# Empirical Results

Our analysis begins by comparing the empirical results obtained for estimates of the 25th, 50th, 75th, and 90th percentile values of U.S. household net worth in 2022. Table 1 (below) compares results yielded using both Damico’s scripts, my own implementation of standard practice, and to official estimate from Table B.2 in Aladangady *et al.* (2024).

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aladangady_estimates <- c(27100, 192900, 658900, 1938000) |

The estimates in Aladangady *et al.* do not match those obtained in the Damico script. This discrepancy was the initial impetus of this analysis. Damico’s results those that I obtained as the mean of the five imputed set’s individual population percentile estimates.

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results <- rbind(aladangady_estimates, damico_ests, joe_ests) # Assuming your original data frame is named 'results' # Transpose the results and convert to a data frame results_transposed <- as.data.frame(t(results)) # Relabel the rows and columns rownames(results_transposed) <- c("25th Percentile", "50th Percentile", "75th Percentile", "90th Percentile") colnames(results_transposed) <- c("Aladangady et al.", "Damico Scripts", "Reanalysis") # Format the numbers with commas results_transposed[] <- lapply(results_transposed, function(x) format(x, big.mark = ",", scientific = FALSE)) # Create the table with a title using kable kable(results_transposed, caption = "SCF Net Worth Estimates", format = "html") # Change format to "latex" if needed |

Aladangady et al. | Damico Scripts | Reanalysis | |
---|---|---|---|

25th Percentile | 27,100 | 27,016 | 27,016 |

50th Percentile | 192,900 | 192,084 | 192,084 |

75th Percentile | 658,900 | 658,340 | 658,340 |

90th Percentile | 1,938,000 | 1,920,758 | 1,920,758 |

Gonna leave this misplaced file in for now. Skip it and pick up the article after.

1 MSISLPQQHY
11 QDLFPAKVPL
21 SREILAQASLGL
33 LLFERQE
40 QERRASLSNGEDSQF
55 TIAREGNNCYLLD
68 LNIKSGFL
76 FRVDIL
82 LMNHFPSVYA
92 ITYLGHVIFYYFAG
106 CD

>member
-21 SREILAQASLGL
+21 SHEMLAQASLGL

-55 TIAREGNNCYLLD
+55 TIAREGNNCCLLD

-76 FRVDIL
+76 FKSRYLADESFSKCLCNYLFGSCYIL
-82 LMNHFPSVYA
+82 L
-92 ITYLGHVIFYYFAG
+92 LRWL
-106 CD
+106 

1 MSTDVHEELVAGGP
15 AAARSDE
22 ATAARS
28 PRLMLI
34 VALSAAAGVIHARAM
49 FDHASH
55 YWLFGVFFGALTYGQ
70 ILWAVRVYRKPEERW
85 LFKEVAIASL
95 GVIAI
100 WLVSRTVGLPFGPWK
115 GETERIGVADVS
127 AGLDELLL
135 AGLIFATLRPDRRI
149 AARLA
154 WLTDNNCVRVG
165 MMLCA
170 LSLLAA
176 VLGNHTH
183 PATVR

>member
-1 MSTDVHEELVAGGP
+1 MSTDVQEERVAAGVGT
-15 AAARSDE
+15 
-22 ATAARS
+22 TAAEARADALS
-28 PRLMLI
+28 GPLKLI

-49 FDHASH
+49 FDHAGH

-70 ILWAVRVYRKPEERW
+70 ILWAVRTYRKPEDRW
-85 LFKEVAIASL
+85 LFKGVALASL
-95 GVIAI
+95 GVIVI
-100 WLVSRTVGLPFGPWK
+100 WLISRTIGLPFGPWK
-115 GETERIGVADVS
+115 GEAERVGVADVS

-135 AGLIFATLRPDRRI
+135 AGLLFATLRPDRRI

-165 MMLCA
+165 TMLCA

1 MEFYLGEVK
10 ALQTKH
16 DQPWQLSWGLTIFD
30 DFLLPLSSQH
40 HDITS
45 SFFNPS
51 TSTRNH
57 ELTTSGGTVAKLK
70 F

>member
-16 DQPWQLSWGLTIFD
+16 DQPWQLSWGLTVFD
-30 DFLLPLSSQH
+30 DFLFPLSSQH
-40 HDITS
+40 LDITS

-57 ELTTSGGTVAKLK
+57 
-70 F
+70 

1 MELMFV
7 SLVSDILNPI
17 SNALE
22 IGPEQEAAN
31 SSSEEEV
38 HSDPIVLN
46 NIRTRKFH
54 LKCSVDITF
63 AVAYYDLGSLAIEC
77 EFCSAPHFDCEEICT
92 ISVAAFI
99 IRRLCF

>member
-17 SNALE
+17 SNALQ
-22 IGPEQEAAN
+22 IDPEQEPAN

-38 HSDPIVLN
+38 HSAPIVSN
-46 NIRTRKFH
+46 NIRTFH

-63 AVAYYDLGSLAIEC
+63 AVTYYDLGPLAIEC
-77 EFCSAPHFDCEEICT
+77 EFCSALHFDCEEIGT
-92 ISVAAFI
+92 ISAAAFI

The results obtained using the R scripts do not match the officially-published results. Although discrepant, they are very close to those obtained by Aladangady *et et.*. Estimates differed across a range of 0.08% and 0.9% acorss the four percentile estimates obtained here. Are these discrepancies a signal of something problematic? The official documentation argues that these discrepancies can occur even with rigorous estimates:

Results users may obtain from using this release of the 2022 SCF data may differ from those reported in this article for several reasons. First, a small number of the analysis weights used in that article may have been altered somewhat to provide robust estimates of the detailed categories shown. In brief, the data were examined for extreme outliers, and where a given case was overly influential in determining an outcome, the weight was trimmed and other weights were inflated to maintain a constant population. Second, as noted below, the public version of the data has been systematically altered to minimize the likelihood that unusual individual cases could be identified. Our analysis of the public data set suggests that these changes should not alter the conclusions of reasonable analyses of the data. Finally, over time we correct errors that we find in the data set. In our past experience, the effects of such errors on the estimates have been quite small.